Welcome! Here are the website rules, as well as some tips for using this forum.
Need to contact us? Visit https://heatinghelp.com/contact-us/.
Click here to Find a Contractor in your area.

Monitor and control from my laptop?

I am putting together a hot water heating system for a 1973 Airstream travel trailer that I am working on restoring. I would love to be able to monitor the temperature of my heating system (as well as ambient) and pressure as well as perhaps even control the circulation pump all from an older laptop that I have. To do that I would need some sensors and a control relay to turn on the pump. I need something that I can hook to my laptop through a serial, parallel or USB port or maybe even through an Ethernet link. It wouldn't hurt to find some software too that is designed for this purpose. I have an electronics background and I am computer literate. I just do not have any idea what might be out there in the way of monitoring and control gadgets that will do what I want to do. By the way the system is all 12 volt. I intend to use a Laing D5 VARIO pump in an open loop configuration to pump hot water to my heating elements. I am looking for moderate cost components and it seems like there should be something out there that would work. Can anyone help steer me in the right direction?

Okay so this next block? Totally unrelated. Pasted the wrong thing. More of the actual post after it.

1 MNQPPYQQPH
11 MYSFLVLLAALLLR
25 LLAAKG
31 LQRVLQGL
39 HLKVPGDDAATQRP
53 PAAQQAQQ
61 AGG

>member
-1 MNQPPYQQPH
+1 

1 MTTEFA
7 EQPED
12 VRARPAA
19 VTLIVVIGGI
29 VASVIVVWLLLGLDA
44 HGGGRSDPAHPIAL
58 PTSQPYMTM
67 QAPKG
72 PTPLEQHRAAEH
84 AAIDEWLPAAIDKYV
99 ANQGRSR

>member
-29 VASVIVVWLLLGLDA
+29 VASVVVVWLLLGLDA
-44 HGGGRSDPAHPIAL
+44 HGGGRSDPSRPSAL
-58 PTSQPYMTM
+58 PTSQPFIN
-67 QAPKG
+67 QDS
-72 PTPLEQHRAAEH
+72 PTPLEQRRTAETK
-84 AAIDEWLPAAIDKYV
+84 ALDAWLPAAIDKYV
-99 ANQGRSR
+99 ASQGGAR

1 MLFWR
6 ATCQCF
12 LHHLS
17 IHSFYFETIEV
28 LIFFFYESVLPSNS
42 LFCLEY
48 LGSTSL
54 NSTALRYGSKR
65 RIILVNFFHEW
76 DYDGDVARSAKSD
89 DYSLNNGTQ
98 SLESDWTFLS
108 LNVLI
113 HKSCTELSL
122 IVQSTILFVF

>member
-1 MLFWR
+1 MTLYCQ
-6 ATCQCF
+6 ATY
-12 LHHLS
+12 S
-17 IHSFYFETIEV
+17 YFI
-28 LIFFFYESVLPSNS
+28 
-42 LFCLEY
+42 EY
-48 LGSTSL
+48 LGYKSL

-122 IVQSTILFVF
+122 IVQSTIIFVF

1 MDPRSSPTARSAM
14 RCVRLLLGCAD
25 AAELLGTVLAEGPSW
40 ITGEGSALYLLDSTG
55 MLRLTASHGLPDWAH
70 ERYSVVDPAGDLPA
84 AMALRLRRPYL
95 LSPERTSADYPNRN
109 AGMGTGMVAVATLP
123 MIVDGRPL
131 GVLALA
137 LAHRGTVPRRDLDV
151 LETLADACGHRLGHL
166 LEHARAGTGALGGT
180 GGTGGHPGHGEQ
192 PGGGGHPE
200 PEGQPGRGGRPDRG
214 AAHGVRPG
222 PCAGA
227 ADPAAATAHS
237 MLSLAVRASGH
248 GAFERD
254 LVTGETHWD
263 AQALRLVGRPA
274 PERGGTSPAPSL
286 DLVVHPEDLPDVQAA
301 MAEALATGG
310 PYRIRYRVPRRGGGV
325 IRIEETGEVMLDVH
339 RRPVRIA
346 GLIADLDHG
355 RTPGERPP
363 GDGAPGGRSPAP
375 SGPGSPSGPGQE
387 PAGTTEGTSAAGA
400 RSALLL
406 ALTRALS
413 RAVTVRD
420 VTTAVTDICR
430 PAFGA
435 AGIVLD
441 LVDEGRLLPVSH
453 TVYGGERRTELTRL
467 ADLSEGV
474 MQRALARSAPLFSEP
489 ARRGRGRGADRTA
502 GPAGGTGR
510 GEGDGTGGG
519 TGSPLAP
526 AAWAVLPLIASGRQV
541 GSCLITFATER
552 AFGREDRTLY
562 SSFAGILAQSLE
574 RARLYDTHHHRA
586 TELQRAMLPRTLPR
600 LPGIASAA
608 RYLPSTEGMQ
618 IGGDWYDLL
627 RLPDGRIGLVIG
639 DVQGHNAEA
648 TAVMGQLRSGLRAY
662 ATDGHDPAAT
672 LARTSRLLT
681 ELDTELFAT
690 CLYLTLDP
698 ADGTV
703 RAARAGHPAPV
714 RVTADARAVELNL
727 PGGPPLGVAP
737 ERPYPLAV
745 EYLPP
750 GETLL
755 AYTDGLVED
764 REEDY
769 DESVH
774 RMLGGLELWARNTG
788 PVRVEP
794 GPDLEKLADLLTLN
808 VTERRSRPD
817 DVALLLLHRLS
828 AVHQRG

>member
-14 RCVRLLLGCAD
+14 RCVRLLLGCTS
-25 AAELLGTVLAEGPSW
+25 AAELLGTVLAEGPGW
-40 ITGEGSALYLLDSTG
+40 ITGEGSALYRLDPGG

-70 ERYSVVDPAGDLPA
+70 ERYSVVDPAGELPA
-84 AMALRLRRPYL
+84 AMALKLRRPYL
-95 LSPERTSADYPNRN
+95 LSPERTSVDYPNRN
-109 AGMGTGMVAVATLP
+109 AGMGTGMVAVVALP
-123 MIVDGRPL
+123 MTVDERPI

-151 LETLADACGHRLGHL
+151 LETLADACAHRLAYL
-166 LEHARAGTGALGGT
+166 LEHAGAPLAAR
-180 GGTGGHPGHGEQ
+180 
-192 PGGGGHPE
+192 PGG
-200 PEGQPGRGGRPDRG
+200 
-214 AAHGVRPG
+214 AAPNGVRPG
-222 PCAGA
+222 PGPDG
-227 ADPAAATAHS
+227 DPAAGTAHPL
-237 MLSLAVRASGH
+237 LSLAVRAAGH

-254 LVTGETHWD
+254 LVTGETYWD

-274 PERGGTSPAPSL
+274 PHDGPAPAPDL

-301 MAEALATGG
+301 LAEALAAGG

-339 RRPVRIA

Thanks,



Malcolm

Comments

  • Magnehelic
    Magnehelic Member Posts: 63
    Real Controls

    Malcolm,

         this is a little more complicated (I mean expensive) than you might be thinking.  We are a building automation contractor and deal with the big boys, as well as simple systems.  Currently, the least expensive option I have for you would consist of on IP/Bacnet (controls protocol) router, a light version of our software (fully functional up to 500 points) and one controller with 6 digital outputs, 4 universal inputs, and 2 analog outputs.  I could write the programming for you, give you the devices with instructions on how to install and run comm wire between, and if you could provide me with remote access via the web, I could even optimize it for you from time to time, as well as update your software every year for 100 bucks.  This little endeavour will run you $3,000.00.  this though is a "real" solution, tried and proven.  Still interested?  I am very interested if you are, as I think it would be a fun little "case study" and definitely a unique situation.